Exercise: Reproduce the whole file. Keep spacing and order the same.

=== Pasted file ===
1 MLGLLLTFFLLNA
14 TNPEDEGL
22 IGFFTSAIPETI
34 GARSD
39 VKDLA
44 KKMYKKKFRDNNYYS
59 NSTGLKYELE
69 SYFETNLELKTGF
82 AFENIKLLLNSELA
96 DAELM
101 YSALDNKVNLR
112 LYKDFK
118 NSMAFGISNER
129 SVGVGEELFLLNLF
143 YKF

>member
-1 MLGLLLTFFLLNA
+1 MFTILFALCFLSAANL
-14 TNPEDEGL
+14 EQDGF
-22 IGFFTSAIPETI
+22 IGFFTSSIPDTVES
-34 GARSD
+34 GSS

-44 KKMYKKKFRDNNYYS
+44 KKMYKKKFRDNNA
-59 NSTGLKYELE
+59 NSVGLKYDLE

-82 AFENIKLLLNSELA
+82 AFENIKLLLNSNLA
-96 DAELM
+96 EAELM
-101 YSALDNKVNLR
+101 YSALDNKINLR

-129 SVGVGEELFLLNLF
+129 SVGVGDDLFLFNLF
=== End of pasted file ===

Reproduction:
1 MLGLLLTFFLLNA
14 TNPEDEGL
22 IGFFTSAIPETI
34 GARSD
39 VKDLA
44 KKMYKKKFRDNNYYS
59 NSTGLKYELE
69 SYFETNLELKTGF
82 AFENIKLLLNSELA
96 DAELM
101 YSALDNKVNLR
112 LYKDFK
118 NSMAFGISNER
129 SVGVGEELFLLNLF
143 YKF

>member
-1 MLGLLLTFFLLNA
+1 MFTILFALCFLSAANL
-14 TNPEDEGL
+14 EQDGF
-22 IGFFTSAIPETI
+22 IGFFTSSIPDTVES
-34 GARSD
+34 GSS

-44 KKMYKKKFRDNNYYS
+44 KKMYKKKFRDNNA
-59 NSTGLKYELE
+59 NSVGLKYDLE

-82 AFENIKLLLNSELA
+82 AFENIKLLLNSNLA
-96 DAELM
+96 EAELM
-101 YSALDNKVNLR
+101 YSALDNKINLR

-129 SVGVGEELFLLNLF
+129 SVGVGDDLFLFNLF